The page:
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Re: Installer UI advices

From: Jesse Ross
Subject: Re: Installer UI advices
Date: Fri, 11 Mar 2005 12:56:12 -0600 (CST)

> BTW, the division between apps and frameworks, libraries, etc  in what
> regards a need for an installer isn't so clearcut. Many apps need to
> install files to different places, i.e. they are not self contained.
> They are apps, just not appbundles

I think this is really where the confusion is. We have three GUI-based
methods for geting an application onto our system:

 - Appbundle (drag and drop)
 - App (Installer-based)
 - Package (Installer-based)

Appbundle is straightforward. Drag it, drop it, double click to launch.
That's all the installation that's required, and it can be moved around in
the file system at whim.

Package is also straightforward. This would be used for CLI-based apps, I
would assume. Here the app (or apps) are bundled as a pkg or whatever,
double-clicked which launched Installer.app, then we track down where the
files were put and we run them. Easy enough.

The App is what Nicolas and myself are referring to. Here, you have an
application that relies on some external library. Perhaps it's part of a
suite, like Office or Adobe's Creative Suite, and there are a bunch of
apps with similar functionality, and the developer wants to move that
functionalty to a shared library. Here is where we see use of an Installer

The app is exactly like an appbundle, except it also has a package
contained within it called, I don't know, libs.pkg for example. Now in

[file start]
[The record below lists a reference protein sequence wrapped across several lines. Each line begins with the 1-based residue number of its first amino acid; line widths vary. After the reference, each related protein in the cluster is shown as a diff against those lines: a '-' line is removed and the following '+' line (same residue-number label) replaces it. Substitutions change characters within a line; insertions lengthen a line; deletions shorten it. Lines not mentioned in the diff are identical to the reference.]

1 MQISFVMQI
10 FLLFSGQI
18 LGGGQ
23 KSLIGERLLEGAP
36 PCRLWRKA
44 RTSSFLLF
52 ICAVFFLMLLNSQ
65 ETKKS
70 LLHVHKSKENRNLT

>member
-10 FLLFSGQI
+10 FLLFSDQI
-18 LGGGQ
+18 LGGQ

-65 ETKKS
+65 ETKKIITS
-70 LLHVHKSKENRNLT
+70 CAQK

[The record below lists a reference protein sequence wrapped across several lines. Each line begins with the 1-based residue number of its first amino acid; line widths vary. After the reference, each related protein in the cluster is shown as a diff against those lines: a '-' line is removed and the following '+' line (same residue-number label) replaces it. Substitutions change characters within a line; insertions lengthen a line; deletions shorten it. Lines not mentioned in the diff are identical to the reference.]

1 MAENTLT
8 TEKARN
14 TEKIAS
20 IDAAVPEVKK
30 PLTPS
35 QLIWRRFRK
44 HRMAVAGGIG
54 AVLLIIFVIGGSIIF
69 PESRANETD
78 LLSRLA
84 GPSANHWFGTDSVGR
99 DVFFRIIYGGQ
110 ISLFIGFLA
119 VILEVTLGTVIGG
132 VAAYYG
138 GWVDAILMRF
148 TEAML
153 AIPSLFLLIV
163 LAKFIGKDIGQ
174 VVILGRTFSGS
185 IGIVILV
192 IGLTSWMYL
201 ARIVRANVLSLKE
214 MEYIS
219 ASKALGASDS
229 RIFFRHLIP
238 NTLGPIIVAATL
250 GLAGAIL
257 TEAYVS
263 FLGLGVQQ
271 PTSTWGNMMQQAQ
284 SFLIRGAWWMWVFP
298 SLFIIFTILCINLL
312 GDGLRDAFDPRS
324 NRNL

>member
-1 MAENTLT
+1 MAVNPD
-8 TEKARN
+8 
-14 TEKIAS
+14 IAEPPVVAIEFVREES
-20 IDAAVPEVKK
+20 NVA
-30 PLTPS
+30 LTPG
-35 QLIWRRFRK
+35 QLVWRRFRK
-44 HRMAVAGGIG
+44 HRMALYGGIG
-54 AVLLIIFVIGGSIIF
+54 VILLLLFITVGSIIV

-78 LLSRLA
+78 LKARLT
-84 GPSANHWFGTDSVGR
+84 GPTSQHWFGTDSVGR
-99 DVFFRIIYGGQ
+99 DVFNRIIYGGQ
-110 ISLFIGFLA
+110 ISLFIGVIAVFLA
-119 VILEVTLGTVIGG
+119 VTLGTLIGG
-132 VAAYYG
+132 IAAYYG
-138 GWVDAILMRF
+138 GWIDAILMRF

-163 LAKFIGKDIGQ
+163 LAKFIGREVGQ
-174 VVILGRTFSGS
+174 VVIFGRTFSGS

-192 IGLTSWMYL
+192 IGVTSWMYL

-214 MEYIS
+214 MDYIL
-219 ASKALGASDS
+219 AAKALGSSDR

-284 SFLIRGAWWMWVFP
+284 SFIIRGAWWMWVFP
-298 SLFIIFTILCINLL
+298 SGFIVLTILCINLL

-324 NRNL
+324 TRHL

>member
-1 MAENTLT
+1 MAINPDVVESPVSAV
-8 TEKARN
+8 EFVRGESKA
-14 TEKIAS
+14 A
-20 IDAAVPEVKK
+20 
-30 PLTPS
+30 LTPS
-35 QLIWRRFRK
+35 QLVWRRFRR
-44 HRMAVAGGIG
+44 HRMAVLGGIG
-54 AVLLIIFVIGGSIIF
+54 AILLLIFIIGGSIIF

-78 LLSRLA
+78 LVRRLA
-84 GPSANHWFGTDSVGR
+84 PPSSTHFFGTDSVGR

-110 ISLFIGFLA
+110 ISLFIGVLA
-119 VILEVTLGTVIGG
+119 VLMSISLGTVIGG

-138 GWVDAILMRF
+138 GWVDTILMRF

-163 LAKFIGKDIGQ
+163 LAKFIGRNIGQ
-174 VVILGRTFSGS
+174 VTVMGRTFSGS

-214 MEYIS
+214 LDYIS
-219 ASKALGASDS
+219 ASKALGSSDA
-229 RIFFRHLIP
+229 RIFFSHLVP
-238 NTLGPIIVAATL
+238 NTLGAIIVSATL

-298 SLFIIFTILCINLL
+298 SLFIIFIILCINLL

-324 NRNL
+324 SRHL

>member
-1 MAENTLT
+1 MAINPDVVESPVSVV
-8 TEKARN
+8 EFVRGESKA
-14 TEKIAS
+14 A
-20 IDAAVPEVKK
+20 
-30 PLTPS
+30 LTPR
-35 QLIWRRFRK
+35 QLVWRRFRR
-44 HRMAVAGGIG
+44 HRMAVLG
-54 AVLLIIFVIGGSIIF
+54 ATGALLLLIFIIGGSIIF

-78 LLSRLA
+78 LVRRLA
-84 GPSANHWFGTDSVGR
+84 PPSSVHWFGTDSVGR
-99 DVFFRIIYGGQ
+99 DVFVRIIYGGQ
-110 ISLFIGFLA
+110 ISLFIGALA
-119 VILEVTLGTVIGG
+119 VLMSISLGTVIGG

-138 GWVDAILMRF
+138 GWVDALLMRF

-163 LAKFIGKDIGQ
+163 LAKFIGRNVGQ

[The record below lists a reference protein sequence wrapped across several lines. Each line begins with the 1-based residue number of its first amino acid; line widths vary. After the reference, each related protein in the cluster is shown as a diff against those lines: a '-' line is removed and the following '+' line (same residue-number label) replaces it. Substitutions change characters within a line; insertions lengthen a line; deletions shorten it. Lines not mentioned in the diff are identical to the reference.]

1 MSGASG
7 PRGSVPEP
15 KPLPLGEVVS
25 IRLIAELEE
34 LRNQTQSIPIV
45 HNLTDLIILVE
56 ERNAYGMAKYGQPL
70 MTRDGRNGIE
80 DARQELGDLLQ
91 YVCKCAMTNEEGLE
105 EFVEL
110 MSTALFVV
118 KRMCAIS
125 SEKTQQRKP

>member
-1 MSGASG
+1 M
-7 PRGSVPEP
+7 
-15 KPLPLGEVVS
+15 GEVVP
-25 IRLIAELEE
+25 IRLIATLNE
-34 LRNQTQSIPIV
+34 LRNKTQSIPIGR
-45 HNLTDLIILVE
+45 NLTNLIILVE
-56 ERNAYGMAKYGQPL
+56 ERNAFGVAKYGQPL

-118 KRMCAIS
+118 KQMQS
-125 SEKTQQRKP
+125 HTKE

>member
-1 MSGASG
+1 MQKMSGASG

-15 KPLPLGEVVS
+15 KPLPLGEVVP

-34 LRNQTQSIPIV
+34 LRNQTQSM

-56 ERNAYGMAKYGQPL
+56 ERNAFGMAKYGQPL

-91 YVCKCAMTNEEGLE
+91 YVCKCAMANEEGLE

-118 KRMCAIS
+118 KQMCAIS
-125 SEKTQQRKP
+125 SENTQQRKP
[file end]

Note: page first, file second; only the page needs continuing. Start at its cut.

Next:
order for OurApp.app to run, the contents of libs.pkg should be located
outside the Applications folder, in an Application Support folder or in
Libraries or somewhere similar. When you first double click on OurApp.app,
it checks to see if libs.pkg's contents are in that folder. If not, it
uses the Installer framework and starts up something that looks just like
Installer.app, but just starts installing the contents of libs.pkg where
they need to go. When it's done, OurApp.app starts up (because we double
clicked on it), and could, theoretically, remove libs.pkg from its own
bundle. Now, say we also have OurOtherApp.app, which uses the same
libs.pkg. When we launch it, it sees that the contents of libs.pkg are in
the file system, so it removes libs.pkg from it's own bundle, pulls in the
shared libs, and off it goes.

That way, an appbundle and an app behave exactly the same: drag and drop.
One just happens to run an installer on first launch, the other doesn't
doesn't. You get all the benefits of using a package installer, using
shared libs, and the only place you have bulk and extra disk space, is in
the initial, unlaunched app. Afterwards, the extra pkg is removed so you
don't have wasted disk space.

Is that any more clear?


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